What Does Bad Dog Breath Mean for Park Ridge Pet Owners?

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Doggy Breath. We have all experienced it. It might be with your own pet. It might be with your Great Aunt’s scraggly little ankle biter. It might be with your best friend’s mastiff. Some dogs have BAD breath.

In this article, we’ll go over what causes bad dog breath for Park Ridge pet owners and what to do to get rid of it. 

bad dog breath in park ridge, nj

Is Bad Dog Breath Normal?

Bad breath is not normal. A normal, healthy dog’s breath will have a slight “odor”, but it shouldn’t be foul. A dog’s breath should never be so smelly it drives you to gag. It shouldn’t leave a lingering odor on your skin after they lick you.

If you, or someone you know, have a dog whose breath is retched, they need to see a veterinarian right away.

What Causes Bad Breath in Dogs?

There are a variety of causes in dogs. All of them cause bad breath for a different reason. Dental disease is the most obvious, but even kidney disease, diabetes, oral foreign bodies, coprophagia, and oral tumors can cause it.

This is why it is so important to make a veterinary visit when you notice bad breath. Ignoring the problem can make it so much worse.

Dental Disease Is Dangerous for Dogs

Accumulation of dental plaque and tartar is the most common source of bad breath. Bacteria live within the tartar, and get shoved under the gum line when tartar builds up too much.

This causes gingivitis (inflammation of the gum tissue- just like in people). Gingivitis leads to a loss of gum tissue and bone over time, which means pockets of infection can build up around the roots of the teeth.

Stages of Dental Disease

There are 4 recognized stages of dental disease. Stage 1 exists in pretty much any animal of any of age. Thin layers of plaque and tartar exist on the teeth, but there is no further disease present.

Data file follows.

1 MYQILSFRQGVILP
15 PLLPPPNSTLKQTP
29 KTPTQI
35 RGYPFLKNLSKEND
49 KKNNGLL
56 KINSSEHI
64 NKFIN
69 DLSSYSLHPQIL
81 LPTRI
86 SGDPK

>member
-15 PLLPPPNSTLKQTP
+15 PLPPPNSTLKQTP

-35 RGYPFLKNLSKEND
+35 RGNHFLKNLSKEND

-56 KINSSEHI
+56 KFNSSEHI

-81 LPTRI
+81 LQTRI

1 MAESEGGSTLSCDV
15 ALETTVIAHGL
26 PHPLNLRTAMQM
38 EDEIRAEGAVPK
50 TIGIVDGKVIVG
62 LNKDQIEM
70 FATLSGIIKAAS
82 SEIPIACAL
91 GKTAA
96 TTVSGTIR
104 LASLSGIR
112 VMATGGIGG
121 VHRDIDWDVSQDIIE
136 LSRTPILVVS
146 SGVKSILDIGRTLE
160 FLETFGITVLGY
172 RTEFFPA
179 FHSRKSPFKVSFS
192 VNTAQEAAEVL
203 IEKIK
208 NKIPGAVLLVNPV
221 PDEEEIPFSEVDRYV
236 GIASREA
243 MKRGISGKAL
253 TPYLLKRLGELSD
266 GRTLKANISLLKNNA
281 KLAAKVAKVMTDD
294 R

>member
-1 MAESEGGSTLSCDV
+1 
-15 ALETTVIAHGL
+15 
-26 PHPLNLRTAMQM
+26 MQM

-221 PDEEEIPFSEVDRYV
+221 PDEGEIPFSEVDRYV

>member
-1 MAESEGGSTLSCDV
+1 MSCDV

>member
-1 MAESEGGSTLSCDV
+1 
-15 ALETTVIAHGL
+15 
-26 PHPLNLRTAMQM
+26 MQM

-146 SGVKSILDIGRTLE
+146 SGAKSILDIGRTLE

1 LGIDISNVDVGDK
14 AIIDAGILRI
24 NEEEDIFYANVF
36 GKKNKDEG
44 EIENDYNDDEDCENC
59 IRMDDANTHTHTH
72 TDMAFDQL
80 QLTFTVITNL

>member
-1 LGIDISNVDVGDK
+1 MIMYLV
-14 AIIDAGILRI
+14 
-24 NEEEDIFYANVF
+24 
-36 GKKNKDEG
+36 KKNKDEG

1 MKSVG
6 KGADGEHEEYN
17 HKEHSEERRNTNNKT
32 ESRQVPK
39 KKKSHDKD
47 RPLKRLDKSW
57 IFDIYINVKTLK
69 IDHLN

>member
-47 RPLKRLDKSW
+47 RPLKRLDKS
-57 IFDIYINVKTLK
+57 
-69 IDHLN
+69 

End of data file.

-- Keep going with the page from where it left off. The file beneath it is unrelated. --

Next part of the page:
Stage 2 is when build-up becomes a little thicker, and causes a little bit of irritation to the gums. In Stage 3, we start to see more advanced problems with gum inflammation, loss of gum tissue and bone. In Stage 4, abscesses are forming and teeth start falling out.

Your veterinarian should check your dog’s teeth at every vet visit. When visible plaque and tartar have accumulated, it’s time for a professional cleaning. It’s not a good idea to wait until the teeth get “bad” before cleaning- you don’t want your pet in pain after all. And abscessed and loose teeth are incredibly painful.

How to Prevent Bad Breath for Your Dog

If your pets teeth are in good shape and you want to keep them that way, check out the Veterinary Oral Health Council. They have a list of products that have been shown to help maintain oral health.

These products won’t reverse disease, but they can slow progression of dental disease in otherwise healthy mouths.

What Dogs Get Dental Disease?

There is definitely a correlation between little dogs and dental disease. Because of poor breeding, inbreeding, and a lack of effort to breed dental disease out of many dogs, little dogs are more prone to dental disease.